… that’s fit as in attractive, not physically active, incidentally.

In case you were wondering which category you fit into...

“My girlfriend tells me it is impossible to explain how the bumblebee flies. Apparently it defies the laws of physics. Is this true?”
Torbjørn Solbakken

Unfortunately, Torbjørn, your name is fucking hard to write on a computer. Even less fortunately, you seem to have fallen prey to a common misconception. Much in the same way as many people will tell you that A Clockwork Orange was banned, when in fact Stanley Kubrick merely withdrew it from screening in the UK, or will tell you that you are paranoid schizophrenic who needs help, and not actually an NSA agent sent to infiltrate an anarchic terrorist organization to prevent them blowing up New York city, people will pass on this fact about Bumblebees without bothering to actually look it up. The truth is, science can explain almost everything, and this idea that it cannot explain the movement of the bumblebee is preposterous. This myth originates from the 1920s, when women had only just been given the vote in the UK. In order to prove that they were mature enough to be given the responsibility, and not ‘flappers’, women who wished to vote were required to answer a test question, to see if they truly were intelligent enough for the privilege of enfranchisement. The question which was asked was simple enough; “how do bees fly?”. Of course, the rational, and correct, response was to say “with their wings”. However, a number of women who arrived at the polls early believed this to be a trick question, in order to keep them from voting, and so replied “science cannot say”. As the system in place at the time dictated that such women be told to simply go into a different booth to everyone else, where the ballot papers would be thrown out at the end of the day, in order to avoid causing a scene by telling them in the polling station that they were not eligible to vote, these women left under the impression that they had been allowed the vote, and that this answer was therefore correct. Word of the “correct” answer soon spread amongst the female population of England, and it soon became commonplace for women to believe tat science could not explain how bees can fly. Most men, however, were smarter and knew better, secretly laughing at women behind their backs whilst down the pub, or down the mines. Unfortunately, when World War 2 broke out, most of the healthy young men were called up for service, and many of them killed. During this time, the infant population of England grew up mostly fatherless, and were told this fallacy by their mothers whilst growing up alone with them. By the time the men came back, the answer of “with their wings” did not seem intelligent enough to the youth to override 6 years of being told it could not be explained, and so many of that generation grew up believing this was the truth, and the myth has stuck around to this day. I hope this answers your question, Bjørn, and hopefully next time a woman tells you something, you’ll think about it logically before believing it. You may also want to read my article on “the love drug” – this site really needs more hits.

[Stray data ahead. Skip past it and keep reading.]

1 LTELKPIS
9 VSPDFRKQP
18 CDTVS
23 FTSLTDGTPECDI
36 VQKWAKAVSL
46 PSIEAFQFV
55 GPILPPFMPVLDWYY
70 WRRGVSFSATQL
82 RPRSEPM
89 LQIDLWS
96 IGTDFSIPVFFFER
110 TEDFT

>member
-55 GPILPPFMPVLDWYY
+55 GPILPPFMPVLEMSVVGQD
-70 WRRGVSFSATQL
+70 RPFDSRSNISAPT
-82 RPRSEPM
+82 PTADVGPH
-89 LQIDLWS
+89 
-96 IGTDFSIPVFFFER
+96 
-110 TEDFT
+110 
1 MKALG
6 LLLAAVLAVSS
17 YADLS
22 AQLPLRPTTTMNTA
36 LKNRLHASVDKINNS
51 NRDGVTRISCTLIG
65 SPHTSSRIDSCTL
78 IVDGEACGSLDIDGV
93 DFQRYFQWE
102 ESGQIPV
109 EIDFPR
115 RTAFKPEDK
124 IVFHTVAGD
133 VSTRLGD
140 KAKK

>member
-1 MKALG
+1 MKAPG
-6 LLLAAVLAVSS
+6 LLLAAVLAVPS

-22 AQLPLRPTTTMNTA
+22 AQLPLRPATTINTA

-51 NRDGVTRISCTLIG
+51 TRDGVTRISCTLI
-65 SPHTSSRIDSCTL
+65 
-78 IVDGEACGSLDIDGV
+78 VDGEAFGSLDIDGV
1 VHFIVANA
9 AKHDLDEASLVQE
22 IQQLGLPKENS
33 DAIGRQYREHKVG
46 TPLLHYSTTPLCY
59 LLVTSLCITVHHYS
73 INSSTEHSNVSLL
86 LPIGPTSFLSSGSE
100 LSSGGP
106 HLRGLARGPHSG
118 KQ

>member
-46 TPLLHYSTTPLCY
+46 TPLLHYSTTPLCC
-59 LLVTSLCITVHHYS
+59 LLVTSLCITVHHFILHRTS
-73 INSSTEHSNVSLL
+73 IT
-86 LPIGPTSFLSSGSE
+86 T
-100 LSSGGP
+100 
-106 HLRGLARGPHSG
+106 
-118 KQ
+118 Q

Here’s a picture of a woman proving they are the inferior sex, just in case some of you are still suspicious:

Anyone up for a photoshop contest?

“Why is it that, whatever they may contain, dustbins always smell the same?”
Rodri Protheroe
Colchester, Essex, UK

Well Rodri, strictly speaking, that’s not entirely true now, is it? Have you ever smelled a dustbin with a 3-day dead hooker in it? I have, and it smells much worse than when you’re first stuffing her in there.



So there you have it, 3 very important scientific questions explained. Stay tuned to Voice From the Pillow for the next installment of: "Science Corner"!


WHAT DO YOU MEAN NEIL PATRICK HARRIS IS GAY??!?!??!?!!!!!!?!??!?!!!?!?!